I’m finally back on Steepster. The last week has killed me. My entire family has been sick, thankfully not with COVID-19, and I did not get any rest this weekend due to running errands for them and assisting with the installation of the new computer and security systems at the home office and at one of our commercial rental properties. There were all kinds of little issues that required troubleshooting from the get-go, so of course we are still not done with everything, and I will be working on this stuff more this week and over the coming weekend. Anyway, I wanted to take a few minutes to pop off a couple more reviews and figured I’d start with one of my more recent sipdowns. I finished my 50g pouch of this tea a couple weeks ago. Yunnan Sourcing’s Da Hu Sai Village Wild Arbor Black Tea of Yunnan is one of their offerings I buy almost every year. I can always count on it to be solid, and that’s exactly what this spring 2018 tea was.
I prepared this tea gongfu style. After a quick rinse, I steeped 6 grams of loose tea leaves in 4 ounces of 194 F water for 5 seconds. This infusion was chased by 15 additional infusions. Steep times for these infusions were as follows: 7 seconds, 9 seconds, 12 seconds, 16 seconds, 20 seconds, 25 seconds, 30 seconds, 40 seconds, 50 seconds, 1 minute, 1 minute 15 seconds, 1 minute 30 seconds, 2 minutes, 3 minutes, 5 minutes, and 7 minutes.
Prior to the rinse, the dry tea leaves emitted aromas of malt, cream, cedar, tobacco, pine, and black raspberry. After the rinse, I detected aromas of roasted almond, roasted peanut, honey, and butter. The first infusion introduced aromas of earth and baked bread as well as a subtle cinnamon scent. In the mouth, the tea liquor presented notes of malt, pine, cream, cedar, baked bread, and roasted almond that were backed by hints of honey, earth, butter, brown sugar, tobacco, black raspberry, oats, and sweet potato. The bulk of the subsequent infusions coaxed out aromas of red apple, camphor, vanilla, orange zest, roasted hazelnut, sweet potato, and brown sugar as well as subtler scents of chocolate and black pepper. Stronger and more immediately notable impressions of earth, butter, oats, sweet potato, and brown sugar appeared in the mouth alongside notes of minerals, red apple, roasted peanut, camphor, black pepper, orange zest, pear, black walnut, and roasted hazelnut. I also detected hints of chocolate, grapefruit pith, vanilla, and cinnamon. As the tea faded, the liquor emphasized notes of minerals, malt, baked bread, cream, earth, and orange zest that were balanced by lingering hints of pear, roasted almond, butter, chocolate, tobacco, and black walnut.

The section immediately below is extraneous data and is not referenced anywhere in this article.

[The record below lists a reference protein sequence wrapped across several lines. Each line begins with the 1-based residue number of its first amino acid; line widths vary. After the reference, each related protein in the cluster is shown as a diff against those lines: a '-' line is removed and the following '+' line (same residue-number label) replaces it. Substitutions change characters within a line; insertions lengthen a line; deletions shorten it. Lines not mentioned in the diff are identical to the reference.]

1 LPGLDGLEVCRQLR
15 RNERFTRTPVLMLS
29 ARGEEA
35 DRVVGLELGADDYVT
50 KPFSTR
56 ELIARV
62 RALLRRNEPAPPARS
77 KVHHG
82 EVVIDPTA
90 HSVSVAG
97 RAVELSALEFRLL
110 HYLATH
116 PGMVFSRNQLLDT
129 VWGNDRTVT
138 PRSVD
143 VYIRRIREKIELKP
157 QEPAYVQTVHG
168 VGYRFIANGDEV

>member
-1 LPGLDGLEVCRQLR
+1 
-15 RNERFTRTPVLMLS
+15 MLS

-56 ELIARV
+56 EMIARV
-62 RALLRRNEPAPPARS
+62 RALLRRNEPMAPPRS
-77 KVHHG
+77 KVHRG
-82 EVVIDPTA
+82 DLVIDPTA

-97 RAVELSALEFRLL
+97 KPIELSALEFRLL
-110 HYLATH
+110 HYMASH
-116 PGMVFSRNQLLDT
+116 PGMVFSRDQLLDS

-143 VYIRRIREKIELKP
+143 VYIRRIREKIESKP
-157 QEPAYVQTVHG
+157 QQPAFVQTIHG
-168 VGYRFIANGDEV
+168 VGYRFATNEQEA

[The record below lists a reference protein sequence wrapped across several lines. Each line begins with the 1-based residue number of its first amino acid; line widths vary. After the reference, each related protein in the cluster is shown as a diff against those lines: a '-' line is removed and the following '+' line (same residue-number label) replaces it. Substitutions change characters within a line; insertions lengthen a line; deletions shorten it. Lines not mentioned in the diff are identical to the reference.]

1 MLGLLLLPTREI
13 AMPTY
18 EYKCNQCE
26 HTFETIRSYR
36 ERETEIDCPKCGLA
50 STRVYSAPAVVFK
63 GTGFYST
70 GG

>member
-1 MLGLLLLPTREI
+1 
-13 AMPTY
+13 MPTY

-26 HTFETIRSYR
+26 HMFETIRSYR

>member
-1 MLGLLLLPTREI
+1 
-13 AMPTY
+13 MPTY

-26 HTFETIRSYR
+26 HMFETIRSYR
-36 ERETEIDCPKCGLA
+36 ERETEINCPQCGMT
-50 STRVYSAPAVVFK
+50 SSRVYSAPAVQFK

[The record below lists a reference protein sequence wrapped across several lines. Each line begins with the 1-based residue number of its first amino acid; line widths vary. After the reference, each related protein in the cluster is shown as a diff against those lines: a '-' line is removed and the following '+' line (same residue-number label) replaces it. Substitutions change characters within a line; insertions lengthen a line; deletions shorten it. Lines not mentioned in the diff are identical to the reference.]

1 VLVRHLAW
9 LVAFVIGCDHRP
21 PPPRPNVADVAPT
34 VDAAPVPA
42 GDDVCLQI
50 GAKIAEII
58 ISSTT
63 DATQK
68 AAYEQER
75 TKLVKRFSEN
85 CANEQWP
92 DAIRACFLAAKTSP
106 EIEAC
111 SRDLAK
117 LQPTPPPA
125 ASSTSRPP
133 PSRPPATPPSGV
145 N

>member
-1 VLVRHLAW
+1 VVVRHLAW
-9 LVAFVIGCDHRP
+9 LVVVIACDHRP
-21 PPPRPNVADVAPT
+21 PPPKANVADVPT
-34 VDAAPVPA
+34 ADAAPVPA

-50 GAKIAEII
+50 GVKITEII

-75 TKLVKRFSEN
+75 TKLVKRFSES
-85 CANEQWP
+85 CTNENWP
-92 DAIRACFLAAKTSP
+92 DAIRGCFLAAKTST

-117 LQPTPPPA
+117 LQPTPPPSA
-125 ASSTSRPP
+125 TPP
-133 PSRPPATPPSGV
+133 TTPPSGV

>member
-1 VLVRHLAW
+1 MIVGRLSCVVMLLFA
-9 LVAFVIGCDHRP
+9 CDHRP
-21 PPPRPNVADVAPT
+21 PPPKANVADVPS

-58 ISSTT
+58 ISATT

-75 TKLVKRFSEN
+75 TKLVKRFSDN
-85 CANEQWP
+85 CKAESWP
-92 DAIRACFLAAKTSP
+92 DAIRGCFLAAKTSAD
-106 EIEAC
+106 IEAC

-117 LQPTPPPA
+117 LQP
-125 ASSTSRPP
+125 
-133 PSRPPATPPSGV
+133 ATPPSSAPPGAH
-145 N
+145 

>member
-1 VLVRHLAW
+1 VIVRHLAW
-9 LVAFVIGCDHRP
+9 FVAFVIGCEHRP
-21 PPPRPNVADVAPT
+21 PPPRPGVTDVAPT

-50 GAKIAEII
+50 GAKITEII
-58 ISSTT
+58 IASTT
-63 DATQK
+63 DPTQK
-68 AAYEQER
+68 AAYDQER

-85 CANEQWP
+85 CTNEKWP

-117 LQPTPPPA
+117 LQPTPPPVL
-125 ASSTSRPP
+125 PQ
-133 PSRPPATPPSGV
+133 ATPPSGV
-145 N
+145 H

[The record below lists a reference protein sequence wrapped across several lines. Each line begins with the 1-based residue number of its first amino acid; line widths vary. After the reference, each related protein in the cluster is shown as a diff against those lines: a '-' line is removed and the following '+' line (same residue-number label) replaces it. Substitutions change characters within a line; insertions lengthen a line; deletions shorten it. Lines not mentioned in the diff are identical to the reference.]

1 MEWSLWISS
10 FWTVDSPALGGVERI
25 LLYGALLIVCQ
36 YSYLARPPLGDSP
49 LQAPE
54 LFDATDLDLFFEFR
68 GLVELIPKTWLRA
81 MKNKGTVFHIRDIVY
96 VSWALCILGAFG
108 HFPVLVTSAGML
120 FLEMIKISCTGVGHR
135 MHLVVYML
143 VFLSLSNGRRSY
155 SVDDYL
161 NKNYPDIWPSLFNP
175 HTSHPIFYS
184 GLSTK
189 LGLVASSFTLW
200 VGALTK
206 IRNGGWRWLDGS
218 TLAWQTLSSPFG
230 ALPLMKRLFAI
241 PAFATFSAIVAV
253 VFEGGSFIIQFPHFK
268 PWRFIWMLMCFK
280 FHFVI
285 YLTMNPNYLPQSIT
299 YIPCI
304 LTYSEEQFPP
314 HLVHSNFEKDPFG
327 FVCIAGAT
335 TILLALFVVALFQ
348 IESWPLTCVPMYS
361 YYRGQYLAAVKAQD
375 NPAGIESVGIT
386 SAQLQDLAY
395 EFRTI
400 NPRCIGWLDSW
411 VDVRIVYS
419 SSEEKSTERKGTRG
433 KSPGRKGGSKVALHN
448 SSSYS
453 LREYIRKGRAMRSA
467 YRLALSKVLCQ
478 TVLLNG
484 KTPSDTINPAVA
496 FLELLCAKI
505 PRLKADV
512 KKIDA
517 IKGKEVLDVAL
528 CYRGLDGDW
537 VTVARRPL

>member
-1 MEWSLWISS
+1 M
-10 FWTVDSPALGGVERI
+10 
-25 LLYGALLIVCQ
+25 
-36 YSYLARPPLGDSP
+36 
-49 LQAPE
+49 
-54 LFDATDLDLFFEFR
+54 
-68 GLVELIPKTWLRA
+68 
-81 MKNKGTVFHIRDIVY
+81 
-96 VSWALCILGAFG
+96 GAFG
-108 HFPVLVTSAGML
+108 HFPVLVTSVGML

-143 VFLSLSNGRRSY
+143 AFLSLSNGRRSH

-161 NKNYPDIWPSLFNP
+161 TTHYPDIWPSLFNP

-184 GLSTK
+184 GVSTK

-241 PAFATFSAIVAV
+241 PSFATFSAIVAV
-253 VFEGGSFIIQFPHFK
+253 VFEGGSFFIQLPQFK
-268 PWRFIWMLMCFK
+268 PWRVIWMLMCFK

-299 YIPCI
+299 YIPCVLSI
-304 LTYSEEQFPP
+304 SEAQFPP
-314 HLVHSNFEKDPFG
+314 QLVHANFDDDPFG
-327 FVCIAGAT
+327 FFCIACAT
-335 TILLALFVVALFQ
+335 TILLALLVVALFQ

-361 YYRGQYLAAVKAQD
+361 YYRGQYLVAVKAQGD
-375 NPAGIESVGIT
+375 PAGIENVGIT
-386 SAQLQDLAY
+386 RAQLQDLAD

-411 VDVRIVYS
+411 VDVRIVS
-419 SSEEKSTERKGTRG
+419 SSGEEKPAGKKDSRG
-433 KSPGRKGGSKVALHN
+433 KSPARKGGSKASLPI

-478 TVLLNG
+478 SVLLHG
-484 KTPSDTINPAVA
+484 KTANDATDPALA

As mentioned earlier, this was a solid Yunnan black tea. Compared to the two previous productions, I found it to be a little less appealing, but it was still a more or less very satisfying offering that had held up very well in storage. Yunnan Sourcing is three for three with their Da Hu Sai Village black teas as far as I am concerned.
Flavors: Almond, Baked Bread, Black Pepper, Brown Sugar, Butter, Camphor, Cedar, Chocolate, Cinnamon, Cream, Earth, Grapefruit, Hazelnut, Honey, Malt, Mineral, Oats, Orange Zest, Peanut, Pear, Pine, Raspberry, Red Apple, Sweet Potatoes, Tobacco, Vanilla, Walnut